Jane Lee Hoover-Plow Ph.D.

Associate Staff

  • Department of Molecular Cardiology
  • Lerner Research Institute / NB50
  • 9500 Euclid Avenue
  • Cleveland, Ohio 44195
  • hooverj@ccf.org
  • (216) 445-8207
  • (216) 444-8204

Our goal is to determine the mechanisms by which plasminogen (Plg) regulates leukocyte migration and, thereby, the inflammatory responses that contribute to thrombosis and cardiovascular diseases. Our results suggest that leukocyte recruitment to sites of inflammation is dependent on Plg activation of metalloproteinase-9, a matrix degrading enzyme. Lp(a) is an independent risk factor for cardiovascular diseases, but the mechanism of its proarteriothrombotic role is not known. Lp(a) contains an LDL core, plus apolipoprotein(a), that mimics the functions of Plg. In mouse models of inflammation, we found apo(a) reduces neutrophil recruitment, independent of Plg, and reduces macrophage recruitment by inhibiting Plg. In addition to leukocytes, Plg also regulates stem cell recruitment, which is important for the recovery of a myocardial infaraction.

Recently, we demonstrated a novel pathway induced by G-CSF of Plg-dependent stem cell mobilization from the bone marrow that requires MMP-9 activation and regulation of the SDF-1/CXCR-4 pathway, and that this Plg-dependent pathway is important for cardiac repair after an MI.

Strategies to prevent thrombosis have lagged far behind due to, in part, the contribution of multiple and as yet undefined genetic factors that lead to thrombotic risk. In a region on mouse chromosome 17 that is homologous to a region in humans, we identified a candidate gene, EMILIN2, as a thrombosis modifier. EMILIN2, an extracellular matrix protein, is expressed in bone marrow and platelets and plays a role in the platelet function.  

In other words ...

Cardiovascular disease is the leading cause of death in the United States. Our research investigates how cells are recruited to the sites of heart and blood vessel injury and contribute to the progression of disease and influence recovery. 

  • Jessica Grondolsky
  • Animal Husbandry Technician
  • Location:NB5-118
  • Phone:(216) 445-6639
  • brownj3@ccf.org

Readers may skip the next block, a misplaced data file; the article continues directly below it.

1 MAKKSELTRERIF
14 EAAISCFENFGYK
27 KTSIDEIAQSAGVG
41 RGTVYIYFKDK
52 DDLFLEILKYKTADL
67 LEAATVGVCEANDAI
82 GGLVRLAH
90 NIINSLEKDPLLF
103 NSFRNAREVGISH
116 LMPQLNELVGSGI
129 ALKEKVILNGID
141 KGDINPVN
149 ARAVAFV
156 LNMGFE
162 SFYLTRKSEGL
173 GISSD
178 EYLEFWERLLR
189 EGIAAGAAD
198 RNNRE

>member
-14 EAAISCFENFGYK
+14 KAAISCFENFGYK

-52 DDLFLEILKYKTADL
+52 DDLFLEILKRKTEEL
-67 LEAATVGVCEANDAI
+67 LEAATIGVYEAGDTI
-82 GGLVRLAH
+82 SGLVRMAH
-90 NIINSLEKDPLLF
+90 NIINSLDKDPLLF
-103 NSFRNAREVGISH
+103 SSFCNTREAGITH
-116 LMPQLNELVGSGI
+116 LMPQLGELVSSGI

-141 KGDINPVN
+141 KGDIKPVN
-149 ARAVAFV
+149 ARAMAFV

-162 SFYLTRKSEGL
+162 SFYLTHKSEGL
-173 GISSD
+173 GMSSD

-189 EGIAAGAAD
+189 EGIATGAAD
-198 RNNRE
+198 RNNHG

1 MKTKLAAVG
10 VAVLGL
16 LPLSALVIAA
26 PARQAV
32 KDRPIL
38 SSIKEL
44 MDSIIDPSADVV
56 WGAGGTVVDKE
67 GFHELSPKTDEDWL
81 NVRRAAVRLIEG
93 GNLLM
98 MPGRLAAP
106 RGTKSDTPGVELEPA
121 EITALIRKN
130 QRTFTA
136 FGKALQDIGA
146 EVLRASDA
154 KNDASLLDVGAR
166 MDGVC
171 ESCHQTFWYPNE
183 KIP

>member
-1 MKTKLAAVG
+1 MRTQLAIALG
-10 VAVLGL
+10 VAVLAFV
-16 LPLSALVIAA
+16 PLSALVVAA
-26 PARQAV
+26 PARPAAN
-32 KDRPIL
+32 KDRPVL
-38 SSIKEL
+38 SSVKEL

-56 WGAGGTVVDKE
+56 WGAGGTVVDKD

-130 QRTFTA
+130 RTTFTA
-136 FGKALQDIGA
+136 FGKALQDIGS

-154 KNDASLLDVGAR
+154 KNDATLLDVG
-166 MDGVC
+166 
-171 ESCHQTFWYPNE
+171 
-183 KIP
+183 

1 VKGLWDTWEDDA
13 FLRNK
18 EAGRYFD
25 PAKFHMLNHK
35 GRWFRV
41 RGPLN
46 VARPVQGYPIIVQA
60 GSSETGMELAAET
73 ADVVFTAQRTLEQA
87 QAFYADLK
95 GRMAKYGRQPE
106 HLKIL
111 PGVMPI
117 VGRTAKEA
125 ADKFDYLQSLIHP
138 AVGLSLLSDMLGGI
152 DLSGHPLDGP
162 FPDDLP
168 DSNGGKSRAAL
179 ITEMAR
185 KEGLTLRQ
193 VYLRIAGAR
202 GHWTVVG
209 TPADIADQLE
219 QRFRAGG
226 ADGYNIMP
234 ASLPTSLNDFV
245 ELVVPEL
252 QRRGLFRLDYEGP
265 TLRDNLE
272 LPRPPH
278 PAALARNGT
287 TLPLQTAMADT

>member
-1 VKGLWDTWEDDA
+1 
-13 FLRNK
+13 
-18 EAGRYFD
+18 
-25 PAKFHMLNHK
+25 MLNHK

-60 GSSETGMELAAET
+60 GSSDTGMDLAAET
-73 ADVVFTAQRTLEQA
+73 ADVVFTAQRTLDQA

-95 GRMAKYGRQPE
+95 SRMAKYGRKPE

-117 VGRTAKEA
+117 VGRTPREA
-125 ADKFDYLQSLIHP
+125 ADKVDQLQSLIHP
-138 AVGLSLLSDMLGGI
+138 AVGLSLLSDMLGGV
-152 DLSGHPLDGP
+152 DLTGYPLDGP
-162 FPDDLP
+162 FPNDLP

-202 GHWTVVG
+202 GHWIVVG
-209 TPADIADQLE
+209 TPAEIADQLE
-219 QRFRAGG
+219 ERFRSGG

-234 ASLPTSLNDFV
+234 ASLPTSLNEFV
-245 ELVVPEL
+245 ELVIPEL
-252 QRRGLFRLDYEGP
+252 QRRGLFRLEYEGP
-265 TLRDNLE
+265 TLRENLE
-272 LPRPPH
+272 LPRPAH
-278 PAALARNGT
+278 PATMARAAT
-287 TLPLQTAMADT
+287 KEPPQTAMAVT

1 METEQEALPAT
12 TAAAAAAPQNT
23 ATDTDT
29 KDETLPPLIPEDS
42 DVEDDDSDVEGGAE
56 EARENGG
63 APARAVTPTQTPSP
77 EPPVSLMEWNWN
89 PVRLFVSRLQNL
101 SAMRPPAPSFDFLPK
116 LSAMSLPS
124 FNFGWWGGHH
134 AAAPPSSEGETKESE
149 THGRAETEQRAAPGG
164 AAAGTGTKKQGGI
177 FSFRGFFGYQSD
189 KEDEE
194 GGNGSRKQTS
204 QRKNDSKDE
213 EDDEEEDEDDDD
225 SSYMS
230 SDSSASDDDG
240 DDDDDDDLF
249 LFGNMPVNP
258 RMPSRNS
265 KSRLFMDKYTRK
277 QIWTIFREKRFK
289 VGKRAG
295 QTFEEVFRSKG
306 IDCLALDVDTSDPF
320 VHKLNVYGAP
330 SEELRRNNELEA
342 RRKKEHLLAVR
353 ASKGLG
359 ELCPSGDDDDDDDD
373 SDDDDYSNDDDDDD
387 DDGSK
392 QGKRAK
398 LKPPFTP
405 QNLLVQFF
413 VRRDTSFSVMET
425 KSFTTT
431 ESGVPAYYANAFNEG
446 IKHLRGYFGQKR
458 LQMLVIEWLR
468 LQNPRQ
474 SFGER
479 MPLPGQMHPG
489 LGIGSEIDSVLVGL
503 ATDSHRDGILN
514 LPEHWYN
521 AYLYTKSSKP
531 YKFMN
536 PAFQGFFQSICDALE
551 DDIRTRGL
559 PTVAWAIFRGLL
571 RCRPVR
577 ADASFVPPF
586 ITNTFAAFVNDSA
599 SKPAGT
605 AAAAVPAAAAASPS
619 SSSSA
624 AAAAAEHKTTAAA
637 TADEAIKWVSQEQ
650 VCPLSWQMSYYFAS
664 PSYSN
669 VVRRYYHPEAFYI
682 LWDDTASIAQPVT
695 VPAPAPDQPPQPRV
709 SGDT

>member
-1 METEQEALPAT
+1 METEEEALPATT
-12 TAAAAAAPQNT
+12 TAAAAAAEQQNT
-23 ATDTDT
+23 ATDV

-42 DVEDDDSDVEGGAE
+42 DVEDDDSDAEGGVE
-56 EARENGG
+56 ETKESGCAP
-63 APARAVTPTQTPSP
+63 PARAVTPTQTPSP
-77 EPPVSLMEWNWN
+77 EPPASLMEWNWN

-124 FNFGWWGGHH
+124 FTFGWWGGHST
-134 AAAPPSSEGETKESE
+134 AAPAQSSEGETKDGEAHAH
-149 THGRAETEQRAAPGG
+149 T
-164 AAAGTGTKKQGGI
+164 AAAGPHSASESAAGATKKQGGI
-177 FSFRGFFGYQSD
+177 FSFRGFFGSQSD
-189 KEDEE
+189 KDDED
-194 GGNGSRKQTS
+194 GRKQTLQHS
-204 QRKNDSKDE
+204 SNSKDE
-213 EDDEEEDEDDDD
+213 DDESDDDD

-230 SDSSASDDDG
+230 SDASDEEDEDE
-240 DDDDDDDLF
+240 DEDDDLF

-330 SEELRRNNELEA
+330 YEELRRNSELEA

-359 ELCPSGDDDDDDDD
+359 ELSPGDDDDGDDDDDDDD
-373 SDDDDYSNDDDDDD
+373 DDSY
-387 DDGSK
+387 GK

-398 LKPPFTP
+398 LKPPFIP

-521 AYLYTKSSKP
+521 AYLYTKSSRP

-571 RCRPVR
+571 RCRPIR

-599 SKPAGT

HIGHLIGHTED PUBLICATIONS

  1. Plasminogen regulates cardiac repair after myocardial infarction through its noncanonical function in stem cell homing to the infarcted heart. Gong Y, Zhao Y, Li Y, Fan Y, Hoover-Plow J.  J Am Coll Cardiol. 2014 Jul 1;63(25 Pt A):2862-72. doi: 10.1016/j.jacc.2013.11.070. Epub 2014 Mar 26. PMID: 24681141
  2. Lp(a)/apo(a) modulate MMP-9 activation and neutrophil cytokines in vivo in inflammation to regulate leukocyte recruitment. Huang M, Gong Y, Grondolsky J, Hoover-Plow J. Am J Pathol. 2014 May;184(5):1503-17. doi: 10.1016/j.ajpath.2014.01.010. Epub 2014 Mar 17. PMID: 24650562
  3. Genetic dissection of quantitative trait Loci for hemostasis and thrombosis on mouse chromosomes 11 and 5 using congenic and subcongenic strains. Hoover-Plow J, Sa Q, Huang M, Grondolsky J. PLoS One. 2013 Oct 17;8(10):e77539. doi: 10.1371/journal.pone.0077539. eCollection 2013. PMID: 24147020
  4. The plasminogen system in regulating stem cell mobilization. Gong Y, Hoover-Plow J. J Biomed Biotechnol. 2012;2012:437920. doi: 10.1155/2012/437920. Epub 2012 Oct 14. Review. PMID: 23118508
  5. Lipoprotein(a) metabolism: potential sites for therapeutic targets. Hoover-Plow J, Huang M. Metabolism. 2013 Apr;62(4):479-91. doi: 10.1016/j.metabol.2012.07.024. Epub 2012 Oct 4. Review. PMID: 23040268
  6. Challenges for heart disease stem cell therapy. Hoover-Plow J, Gong Y. Vasc Health Risk Manag. 2012;8:99-113. doi: 10.2147/VHRM.S25665. Epub 2012 Feb 17. Review. PMID: 22399855
  7. Plasminogen regulates stromal cell-derived factor-1/CXCR4-mediated hematopoietic stem cell mobilization by activation of matrix metalloproteinase-9. Gong Y, Fan Y, Hoover-Plow J. Arterioscler Thromb Vasc Biol. 2011 Sep;31(9):2035-43. doi: 10.1161/ATVBAHA.111.229583. Epub 2011 Jun 30. PMID: 21719761
  8. EMILIN2 (Elastin microfibril interface located protein), potential modifier of thrombosis. Sa Q, Hoover-Plow JL. Thromb J. 2011 May 11;9:9. doi: 10.1186/1477-9560-9-9. PMID: 21569335

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